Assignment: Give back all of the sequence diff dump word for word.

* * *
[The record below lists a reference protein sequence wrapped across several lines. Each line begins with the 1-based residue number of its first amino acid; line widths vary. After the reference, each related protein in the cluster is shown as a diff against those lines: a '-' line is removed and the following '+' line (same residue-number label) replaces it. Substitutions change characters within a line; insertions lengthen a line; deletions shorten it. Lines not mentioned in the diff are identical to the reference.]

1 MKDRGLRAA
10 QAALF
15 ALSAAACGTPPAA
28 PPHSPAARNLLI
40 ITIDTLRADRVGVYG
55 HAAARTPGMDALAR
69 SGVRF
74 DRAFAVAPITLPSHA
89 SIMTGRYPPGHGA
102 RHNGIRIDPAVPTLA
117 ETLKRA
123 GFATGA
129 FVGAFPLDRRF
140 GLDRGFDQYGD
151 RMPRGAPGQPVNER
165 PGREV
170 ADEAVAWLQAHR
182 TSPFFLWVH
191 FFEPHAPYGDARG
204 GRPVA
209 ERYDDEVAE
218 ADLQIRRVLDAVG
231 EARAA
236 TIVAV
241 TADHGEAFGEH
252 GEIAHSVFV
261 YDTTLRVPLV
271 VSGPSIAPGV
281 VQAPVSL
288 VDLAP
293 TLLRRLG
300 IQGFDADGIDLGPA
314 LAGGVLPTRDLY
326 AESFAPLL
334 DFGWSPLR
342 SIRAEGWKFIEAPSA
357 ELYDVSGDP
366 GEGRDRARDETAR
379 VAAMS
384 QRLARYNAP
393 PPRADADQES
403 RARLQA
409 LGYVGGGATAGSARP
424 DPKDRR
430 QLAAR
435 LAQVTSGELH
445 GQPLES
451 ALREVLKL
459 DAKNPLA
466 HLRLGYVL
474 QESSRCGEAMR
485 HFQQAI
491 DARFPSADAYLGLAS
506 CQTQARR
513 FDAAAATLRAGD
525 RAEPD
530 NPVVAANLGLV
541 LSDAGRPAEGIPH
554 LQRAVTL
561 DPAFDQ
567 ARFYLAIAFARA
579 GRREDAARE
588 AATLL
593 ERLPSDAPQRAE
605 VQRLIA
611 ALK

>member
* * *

[The record below lists a reference protein sequence wrapped across several lines. Each line begins with the 1-based residue number of its first amino acid; line widths vary. After the reference, each related protein in the cluster is shown as a diff against those lines: a '-' line is removed and the following '+' line (same residue-number label) replaces it. Substitutions change characters within a line; insertions lengthen a line; deletions shorten it. Lines not mentioned in the diff are identical to the reference.]

1 MKDRGLRAA
10 QAALF
15 ALSAAACGTPPAA
28 PPHSPAARNLLI
40 ITIDTLRADRVGVYG
55 HAAARTPGMDALAR
69 SGVRF
74 DRAFAVAPITLPSHA
89 SIMTGRYPPGHGA
102 RHNGIRIDPAVPTLA
117 ETLKRA
123 GFATGA
129 FVGAFPLDRRF
140 GLDRGFDQYGD
151 RMPRGAPGQPVNER
165 PGREV
170 ADEAVAWLQAHR
182 TSPFFLWVH
191 FFEPHAPYGDARG
204 GRPVA
209 ERYDDEVAE
218 ADLQIRRVLDAVG
231 EARAA
236 TIVAV
241 TADHGEAFGEH
252 GEIAHSVFV
261 YDTTLRVPLV
271 VSGPSIAPGV
281 VQAPVSL
288 VDLAP
293 TLLRRLG
300 IQGFDADGIDLGPA
314 LAGGVLPTRDLY
326 AESFAPLL
334 DFGWSPLR
342 SIRAEGWKFIEAPSA
357 ELYDVSGDP
366 GEGRDRARDETAR
379 VAAMS
384 QRLARYNAP
393 PPRADADQES
403 RARLQA
409 LGYVGGGATAGSARP
424 DPKDRR
430 QLAAR
435 LAQVTSGELH
445 GQPLES
451 ALREVLKL
459 DAKNPLA
466 HLRLGYVL
474 QESSRCGEAMR
485 HFQQAI
491 DARFPSADAYLGLAS
506 CQTQARR
513 FDAAAATLRAGD
525 RAEPD
530 NPVVAANLGLV
541 LSDAGRPAEGIPH
554 LQRAVTL
561 DPAFDQ
567 ARFYLAIAFARA
579 GRREDAARE
588 AATLL
593 ERLPSDAPQRAE
605 VQRLIA
611 ALK

>member